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Pass it on – Taking your Kids Hunting


As I have evolved as a hunter, one of the joys is having the opportunity to share those moments with my Children. Most hunters will agree that we love chasing big ole bucks and this is often difficult when hunting with kids. However, the memories we build while hunting will often last a lifetime.

M Son Ridge with his First Turkey

I wasn’t fortunate enough to have a father who loved the outdoors. He chose to spend his time chasing a white ball around while I chose to chase whitetails, squirrels and turkeys. Not a single memory exists of hunting together, save for the opening day dove hunts he went on annually. But those three hunts often find their way into my mind as I recall our time together. Sadly, he left us thirteen years ago and opportunities to build on those are gone. But I will always remember sitting beside him as he shot those doves and I retrieved them for him.

In those days the limit was twelve birds, we say stationary along the edge of some Chesterfield county agriculture field wearing our duck brown “dove hunting clothes” watching as birds flew past. “Never shoot until you can see his beak” dad would say noting that too many hunters shoot when the birds are far too distant. I noted that every time his gun barked, feathers flew and birds fell. Faithfully, I readied myself waiting for instruction to “back” his birds to his hand. Barely a Labrador could have competed with my desire to bring him his bird.

My oldest son Alex with a doe

As I have grown from son to father, I have longed for the day I could sit with my sons and daughters in the wonders of the outdoors and watched their faces in amazement at ducks twisting through flooded timber. Or as a buck stares directly at our motionless faces trying to make out what was sitting in that tree.

Nothing prepared me for the moments, nothing compares to the joy a parent feels when their son or daughter experiences the thrill of the hunt. The ear to ear smile and feeling of accomplishment they feel when that turkey struts into range or the buck turns broadside. Nothing compares to their elation when the squirrel falls from the tree tops or the fish is netted.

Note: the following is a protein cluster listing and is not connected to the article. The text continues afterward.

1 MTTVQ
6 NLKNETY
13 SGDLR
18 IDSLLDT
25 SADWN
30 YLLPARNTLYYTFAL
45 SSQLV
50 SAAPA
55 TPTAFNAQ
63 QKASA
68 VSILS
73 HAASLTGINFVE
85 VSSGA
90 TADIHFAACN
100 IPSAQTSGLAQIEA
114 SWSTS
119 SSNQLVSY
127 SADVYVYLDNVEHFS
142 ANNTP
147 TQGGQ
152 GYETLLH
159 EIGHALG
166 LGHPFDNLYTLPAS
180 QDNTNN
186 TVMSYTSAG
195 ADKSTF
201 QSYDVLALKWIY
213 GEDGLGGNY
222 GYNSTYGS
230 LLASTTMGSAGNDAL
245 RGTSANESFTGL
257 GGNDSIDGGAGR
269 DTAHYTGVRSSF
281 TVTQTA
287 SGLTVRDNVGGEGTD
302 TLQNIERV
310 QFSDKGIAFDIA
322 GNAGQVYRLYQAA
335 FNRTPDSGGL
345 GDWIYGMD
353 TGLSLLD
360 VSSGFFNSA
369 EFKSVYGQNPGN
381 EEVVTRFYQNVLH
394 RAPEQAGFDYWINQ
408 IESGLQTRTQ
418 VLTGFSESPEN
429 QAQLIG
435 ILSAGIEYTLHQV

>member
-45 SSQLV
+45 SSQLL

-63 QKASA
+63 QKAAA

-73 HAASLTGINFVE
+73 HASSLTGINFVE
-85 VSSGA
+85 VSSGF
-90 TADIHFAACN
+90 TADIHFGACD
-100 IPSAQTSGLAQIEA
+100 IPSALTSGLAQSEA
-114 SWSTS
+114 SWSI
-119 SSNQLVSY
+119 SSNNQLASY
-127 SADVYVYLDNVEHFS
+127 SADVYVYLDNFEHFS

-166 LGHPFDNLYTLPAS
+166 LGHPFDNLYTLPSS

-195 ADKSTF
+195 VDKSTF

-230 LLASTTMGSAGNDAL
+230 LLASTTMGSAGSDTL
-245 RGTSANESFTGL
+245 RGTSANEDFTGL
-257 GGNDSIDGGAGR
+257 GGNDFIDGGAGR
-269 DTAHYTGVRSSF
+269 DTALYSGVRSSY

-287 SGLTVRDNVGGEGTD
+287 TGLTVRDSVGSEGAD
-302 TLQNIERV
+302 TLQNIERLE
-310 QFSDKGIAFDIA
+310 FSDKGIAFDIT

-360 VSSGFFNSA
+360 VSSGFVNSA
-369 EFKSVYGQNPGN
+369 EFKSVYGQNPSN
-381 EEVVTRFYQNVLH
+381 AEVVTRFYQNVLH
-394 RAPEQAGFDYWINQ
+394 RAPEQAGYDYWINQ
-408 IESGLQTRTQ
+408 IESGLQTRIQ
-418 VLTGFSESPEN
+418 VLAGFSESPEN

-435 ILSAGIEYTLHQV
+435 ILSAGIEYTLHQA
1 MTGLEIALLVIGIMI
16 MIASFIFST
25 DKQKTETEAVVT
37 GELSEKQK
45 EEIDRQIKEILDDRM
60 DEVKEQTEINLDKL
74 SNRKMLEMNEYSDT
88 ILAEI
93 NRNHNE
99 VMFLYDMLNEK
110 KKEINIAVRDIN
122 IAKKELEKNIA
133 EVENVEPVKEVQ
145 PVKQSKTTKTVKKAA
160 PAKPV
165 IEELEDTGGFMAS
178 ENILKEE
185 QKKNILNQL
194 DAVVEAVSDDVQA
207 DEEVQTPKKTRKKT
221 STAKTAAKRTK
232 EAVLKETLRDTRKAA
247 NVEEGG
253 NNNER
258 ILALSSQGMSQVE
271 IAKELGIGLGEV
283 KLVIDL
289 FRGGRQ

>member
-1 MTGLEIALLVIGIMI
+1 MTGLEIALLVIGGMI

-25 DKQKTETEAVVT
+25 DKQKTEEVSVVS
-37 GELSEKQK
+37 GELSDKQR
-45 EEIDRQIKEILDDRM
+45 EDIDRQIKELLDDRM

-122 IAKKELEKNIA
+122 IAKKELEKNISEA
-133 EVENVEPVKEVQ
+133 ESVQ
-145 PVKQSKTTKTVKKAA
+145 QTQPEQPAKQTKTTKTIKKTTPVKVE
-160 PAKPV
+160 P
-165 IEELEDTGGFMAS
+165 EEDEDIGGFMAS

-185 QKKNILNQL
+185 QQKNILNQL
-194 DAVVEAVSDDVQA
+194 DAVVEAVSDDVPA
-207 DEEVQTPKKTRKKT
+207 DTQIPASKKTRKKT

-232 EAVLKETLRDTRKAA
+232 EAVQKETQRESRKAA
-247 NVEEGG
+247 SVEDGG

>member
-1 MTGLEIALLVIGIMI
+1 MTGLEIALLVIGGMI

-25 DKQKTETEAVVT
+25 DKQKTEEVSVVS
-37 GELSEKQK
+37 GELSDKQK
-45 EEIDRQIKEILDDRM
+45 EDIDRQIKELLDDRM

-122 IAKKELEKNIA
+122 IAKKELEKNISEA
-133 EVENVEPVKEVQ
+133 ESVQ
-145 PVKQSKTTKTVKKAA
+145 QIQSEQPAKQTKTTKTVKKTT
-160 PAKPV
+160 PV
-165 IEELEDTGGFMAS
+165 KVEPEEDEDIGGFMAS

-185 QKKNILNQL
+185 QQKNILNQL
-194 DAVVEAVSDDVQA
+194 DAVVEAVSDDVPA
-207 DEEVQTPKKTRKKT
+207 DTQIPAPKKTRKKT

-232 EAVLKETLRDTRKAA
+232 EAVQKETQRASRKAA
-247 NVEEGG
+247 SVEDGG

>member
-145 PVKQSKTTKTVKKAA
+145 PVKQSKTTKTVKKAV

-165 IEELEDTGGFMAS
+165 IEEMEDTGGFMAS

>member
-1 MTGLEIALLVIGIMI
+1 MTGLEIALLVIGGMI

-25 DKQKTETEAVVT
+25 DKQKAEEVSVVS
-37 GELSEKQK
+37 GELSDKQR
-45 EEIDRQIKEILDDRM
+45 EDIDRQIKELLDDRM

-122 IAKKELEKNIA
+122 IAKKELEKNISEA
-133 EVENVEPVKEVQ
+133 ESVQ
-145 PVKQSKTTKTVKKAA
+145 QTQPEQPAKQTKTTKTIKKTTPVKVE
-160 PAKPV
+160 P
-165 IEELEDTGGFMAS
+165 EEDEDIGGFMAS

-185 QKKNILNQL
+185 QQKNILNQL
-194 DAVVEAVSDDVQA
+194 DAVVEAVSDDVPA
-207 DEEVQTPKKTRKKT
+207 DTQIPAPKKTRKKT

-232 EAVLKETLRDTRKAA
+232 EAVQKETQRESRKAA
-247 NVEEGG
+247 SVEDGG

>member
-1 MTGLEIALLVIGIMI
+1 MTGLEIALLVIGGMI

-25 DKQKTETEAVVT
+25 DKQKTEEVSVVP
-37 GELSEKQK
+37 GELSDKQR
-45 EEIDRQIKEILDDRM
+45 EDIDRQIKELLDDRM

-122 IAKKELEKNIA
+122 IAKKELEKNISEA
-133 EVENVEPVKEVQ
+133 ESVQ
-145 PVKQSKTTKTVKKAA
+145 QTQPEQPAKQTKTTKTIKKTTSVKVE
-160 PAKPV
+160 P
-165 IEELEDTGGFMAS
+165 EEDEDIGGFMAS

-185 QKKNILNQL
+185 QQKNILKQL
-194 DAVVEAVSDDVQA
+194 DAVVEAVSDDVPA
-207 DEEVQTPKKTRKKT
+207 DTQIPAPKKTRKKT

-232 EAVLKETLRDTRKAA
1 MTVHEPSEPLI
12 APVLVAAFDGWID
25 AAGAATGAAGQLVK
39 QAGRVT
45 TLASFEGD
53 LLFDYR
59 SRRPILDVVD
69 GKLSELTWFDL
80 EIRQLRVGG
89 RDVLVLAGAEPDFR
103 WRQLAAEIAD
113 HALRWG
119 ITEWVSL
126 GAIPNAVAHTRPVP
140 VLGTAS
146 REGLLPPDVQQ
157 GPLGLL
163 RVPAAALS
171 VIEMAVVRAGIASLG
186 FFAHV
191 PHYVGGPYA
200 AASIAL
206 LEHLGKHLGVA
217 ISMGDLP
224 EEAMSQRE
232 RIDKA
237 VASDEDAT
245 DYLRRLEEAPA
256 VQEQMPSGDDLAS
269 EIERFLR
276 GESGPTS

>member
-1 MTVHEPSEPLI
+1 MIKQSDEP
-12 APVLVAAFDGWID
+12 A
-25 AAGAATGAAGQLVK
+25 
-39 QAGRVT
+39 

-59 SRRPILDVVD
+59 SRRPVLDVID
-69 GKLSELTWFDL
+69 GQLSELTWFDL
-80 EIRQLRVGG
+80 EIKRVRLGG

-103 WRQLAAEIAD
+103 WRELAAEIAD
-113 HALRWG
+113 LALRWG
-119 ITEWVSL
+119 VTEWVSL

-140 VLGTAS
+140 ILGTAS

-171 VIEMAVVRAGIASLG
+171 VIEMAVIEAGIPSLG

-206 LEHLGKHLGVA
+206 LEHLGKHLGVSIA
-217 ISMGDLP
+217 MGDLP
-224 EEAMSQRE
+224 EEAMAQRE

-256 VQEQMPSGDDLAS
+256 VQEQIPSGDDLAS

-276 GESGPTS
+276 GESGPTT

Ridge Looking For Squirrels

Fortunately today there is a lot of emphasis on taking our kids hunting, more and more deer stand manufacturers are building double ladder stands that accommodate parent and child. Those moments spent in silence watching in amazement as the world awakens to a new dawn are lifetime moments. As I said in another story, “they are eternal instants, moments that flash through our lives but forever transform us.”

People hunt for a variety of reasons, often personal, sometimes it’s more. As I have evolved, I hunt more for the opportunity to share these moments with my children. Offering words of wisdom, encouragement and laughter.

One thing I have learned about hunting with kids, they can seldom hunt as long as I can alone. Rather than forcing them to hunt so long they learn to hate it, I let them decide when we will end the hunt. Many a squirrel hunt has transformed into a walk through the woods, searching for artifacts, or old deer rubs, many a deer hunt as ended after a few hours in exchange for sitting around the campfire or looking for arrowheads.

When I hunt with my children, it’s more about being with them, than it is about harvesting game. Sur they want to kill something, and most of them have – but it’s about building memories, about securing a love and passion for the out of doors. It’s about the being there – with them at those moments.

When you get a chance, take your kids with you, enjoy those moments when they want to be with you, look into their faces and see the excitement, the wonder and be thankful that you have those moments to share. Because before you know it, they will be gone, or interested in other things. Build the memories while you can, of all the things we accomplish as hunters, building memories with our children is the best investment we can make.